Within this section…
Air is a life supporting resource that needs to be protected. Although Northland's air is generally of a high quality, there is air pollution from human activities – particularly around urban centres such as Whangarei city.
Northland, like most other predominantly rural regions in New Zealand, is noted for its clear skies and fresh air. The prevailing south-westerly winds generally move air masses across the region fairly rapidly, although smoke and fog can accumulate during extended periods of cool, still weather.
In order to protect our air, the Regional Council developed the Regional Air Quality Plan for Northland, which became operative in March 2003. The plan provides guidance to those using our air resource in addition to specifying rules on what discharges into the air are authorised.
More recently, the Ministry for the Environment introduced National Environmental Standards (NES) for air quality in October 2004. These include:
- prohibiting certain activities because of the air pollution they generate
- setting maximum concentrations for harmful pollutants in air to protect public health
- setting emission standards and efficiency criteria for wood burners used for home heating.
No person may carry out the following activities (effective 8 October 2004):
- burning of coated wire in the open
- deliberate landfill fires
- burning of tyres in the open
- burning of road tar seal (bitumen burnoff)
- burning of waste oil in the open
In addition, no new high temperature hazardous waste incinerators are allowed to be built, and from October 2006, the use of school and hospital incinerators will be banned unless they obtain a resource consent.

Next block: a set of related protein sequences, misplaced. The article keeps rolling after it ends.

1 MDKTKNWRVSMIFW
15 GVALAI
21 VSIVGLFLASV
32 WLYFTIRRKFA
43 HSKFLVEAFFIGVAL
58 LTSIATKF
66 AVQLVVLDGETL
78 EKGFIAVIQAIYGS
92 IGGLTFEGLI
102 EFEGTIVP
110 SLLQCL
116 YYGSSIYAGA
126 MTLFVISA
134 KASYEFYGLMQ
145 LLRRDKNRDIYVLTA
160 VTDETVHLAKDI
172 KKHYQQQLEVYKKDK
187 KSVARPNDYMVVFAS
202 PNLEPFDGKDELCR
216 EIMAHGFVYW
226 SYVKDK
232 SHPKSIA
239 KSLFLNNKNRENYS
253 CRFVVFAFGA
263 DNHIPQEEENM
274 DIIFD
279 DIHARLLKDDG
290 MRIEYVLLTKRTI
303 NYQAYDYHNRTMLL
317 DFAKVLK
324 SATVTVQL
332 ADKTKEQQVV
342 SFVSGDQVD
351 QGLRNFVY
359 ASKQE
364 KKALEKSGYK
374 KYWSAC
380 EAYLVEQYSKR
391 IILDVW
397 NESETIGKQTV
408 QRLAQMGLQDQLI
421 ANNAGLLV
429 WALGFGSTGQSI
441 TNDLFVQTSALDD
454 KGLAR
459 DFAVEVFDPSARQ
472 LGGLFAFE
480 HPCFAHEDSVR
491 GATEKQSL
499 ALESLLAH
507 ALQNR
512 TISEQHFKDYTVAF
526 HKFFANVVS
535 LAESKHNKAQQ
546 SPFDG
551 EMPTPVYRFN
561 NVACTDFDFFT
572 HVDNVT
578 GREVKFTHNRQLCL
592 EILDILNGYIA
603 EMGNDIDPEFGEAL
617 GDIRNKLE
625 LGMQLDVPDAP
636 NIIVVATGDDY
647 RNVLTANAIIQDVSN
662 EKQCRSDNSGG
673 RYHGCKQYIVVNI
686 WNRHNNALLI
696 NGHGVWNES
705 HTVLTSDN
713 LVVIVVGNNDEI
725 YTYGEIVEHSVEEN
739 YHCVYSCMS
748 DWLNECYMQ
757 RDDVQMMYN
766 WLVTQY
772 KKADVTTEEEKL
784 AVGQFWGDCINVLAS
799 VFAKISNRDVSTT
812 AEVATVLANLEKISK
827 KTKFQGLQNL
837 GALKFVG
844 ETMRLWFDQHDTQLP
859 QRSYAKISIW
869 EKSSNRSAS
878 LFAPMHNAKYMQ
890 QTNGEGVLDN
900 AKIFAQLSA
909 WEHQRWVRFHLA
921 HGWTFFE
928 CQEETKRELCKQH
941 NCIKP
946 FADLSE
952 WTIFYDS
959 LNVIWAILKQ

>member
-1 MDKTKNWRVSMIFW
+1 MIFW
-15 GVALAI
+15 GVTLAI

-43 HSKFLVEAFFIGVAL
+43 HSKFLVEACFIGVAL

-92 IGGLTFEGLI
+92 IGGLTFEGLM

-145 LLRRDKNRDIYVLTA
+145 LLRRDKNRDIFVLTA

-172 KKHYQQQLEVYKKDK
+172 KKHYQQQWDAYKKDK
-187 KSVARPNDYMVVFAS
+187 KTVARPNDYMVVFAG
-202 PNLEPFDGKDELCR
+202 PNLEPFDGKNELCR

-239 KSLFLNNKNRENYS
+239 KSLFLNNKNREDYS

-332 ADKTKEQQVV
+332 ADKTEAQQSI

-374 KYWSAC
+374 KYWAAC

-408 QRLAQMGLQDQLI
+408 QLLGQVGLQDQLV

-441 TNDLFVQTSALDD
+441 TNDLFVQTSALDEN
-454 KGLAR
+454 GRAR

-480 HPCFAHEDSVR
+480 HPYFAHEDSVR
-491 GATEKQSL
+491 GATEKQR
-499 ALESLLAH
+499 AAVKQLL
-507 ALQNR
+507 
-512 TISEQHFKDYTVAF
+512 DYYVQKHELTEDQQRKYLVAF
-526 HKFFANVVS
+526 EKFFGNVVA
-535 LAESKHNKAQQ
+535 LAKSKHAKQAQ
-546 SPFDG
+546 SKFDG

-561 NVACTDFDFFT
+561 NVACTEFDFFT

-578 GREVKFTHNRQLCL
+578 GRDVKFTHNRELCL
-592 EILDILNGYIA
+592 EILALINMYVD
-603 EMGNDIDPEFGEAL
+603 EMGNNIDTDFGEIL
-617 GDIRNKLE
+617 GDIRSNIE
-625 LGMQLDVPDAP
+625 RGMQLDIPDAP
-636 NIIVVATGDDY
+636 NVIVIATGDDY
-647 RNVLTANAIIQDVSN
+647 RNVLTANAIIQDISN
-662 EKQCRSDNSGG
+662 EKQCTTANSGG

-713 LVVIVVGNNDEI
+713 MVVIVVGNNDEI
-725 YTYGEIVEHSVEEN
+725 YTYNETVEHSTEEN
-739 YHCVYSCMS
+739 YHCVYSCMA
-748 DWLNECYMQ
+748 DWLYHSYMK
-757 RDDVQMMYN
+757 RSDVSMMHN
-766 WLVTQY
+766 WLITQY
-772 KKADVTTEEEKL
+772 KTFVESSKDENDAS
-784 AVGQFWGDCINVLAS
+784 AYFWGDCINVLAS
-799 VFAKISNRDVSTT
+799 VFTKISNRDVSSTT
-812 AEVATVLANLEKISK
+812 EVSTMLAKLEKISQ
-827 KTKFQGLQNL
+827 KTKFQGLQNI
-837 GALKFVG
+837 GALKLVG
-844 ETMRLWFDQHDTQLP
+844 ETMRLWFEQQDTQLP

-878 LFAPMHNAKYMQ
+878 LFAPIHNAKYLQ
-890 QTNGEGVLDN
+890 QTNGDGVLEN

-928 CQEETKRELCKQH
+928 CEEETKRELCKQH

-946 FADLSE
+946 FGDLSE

For more information on these standards and guidelines check out the following pdf's on the Ministry of the Environment's website at the following web addresses:
- National Environmental Standards for air quality
- Ambient Air Quality Guidelines
Five ambient air standards became effective in September 2005. The pollutants covered include, fine particles (PM10), nitrogen dioxide (NO2), ozone (O3), sulphur dioxide (SO2), carbon monoxide (CO). Regional councils must monitor air quality for these pollutants and publicly report any exceedances. Northland Regional Council monitored fine particulate matter (PM10) (refer page 3) and sulphur dioxide in 2005-2006.
There will be future expansion of the Regional Council's air monitoring inline with the requirements of the air standards.
Northland Regional Council has been monitoring air quality since 1996. The main purpose of air quality monitoring is to find out where air pollution might affect people's health. Air pollution monitoring in the Northland region shows that there are some areas with poor air quality, especially during winter or next to busy roads. In winter, there are periods of cold, calm weather when pollutants can build up to levels that may affect human health.
Air quality monitoring to date has shown that Whangarei city is the most likely area to have air pollution episodes during the winter. Air quality around busy roads, especially those subject to traffic congestion, can be degraded by pollutants emitted from motor vehicles. Northland Regional Council also has an ongoing programmes to carry out air quality monitoring in places suspected of having occasional degraded air quality.
Part of the implementation of the National Environmental Standards required Regional Councils to designate areas (airsheds) where air quality had been affected as a result of human activities. Using results of research into airsheds carried out by the National Institute of Water and Atmospheric Research (NIWA), the Northland Regional Council identified five areas in Northland which are suspected of reaching or exceeding the National Environmental Standards (NES).
The five areas include:
- Whangarei city - expected to reach or exceed the NES for PM10
- Marsden Point - expected to reach or exceed the NES for sulphur dioxide
- Kaitaia - expected to reach or exceed the NES for PM10
- Kerikeri - expected to reach or exceed the NES for PM10
- Dargaville - expected to reach or exceed the NES for PM10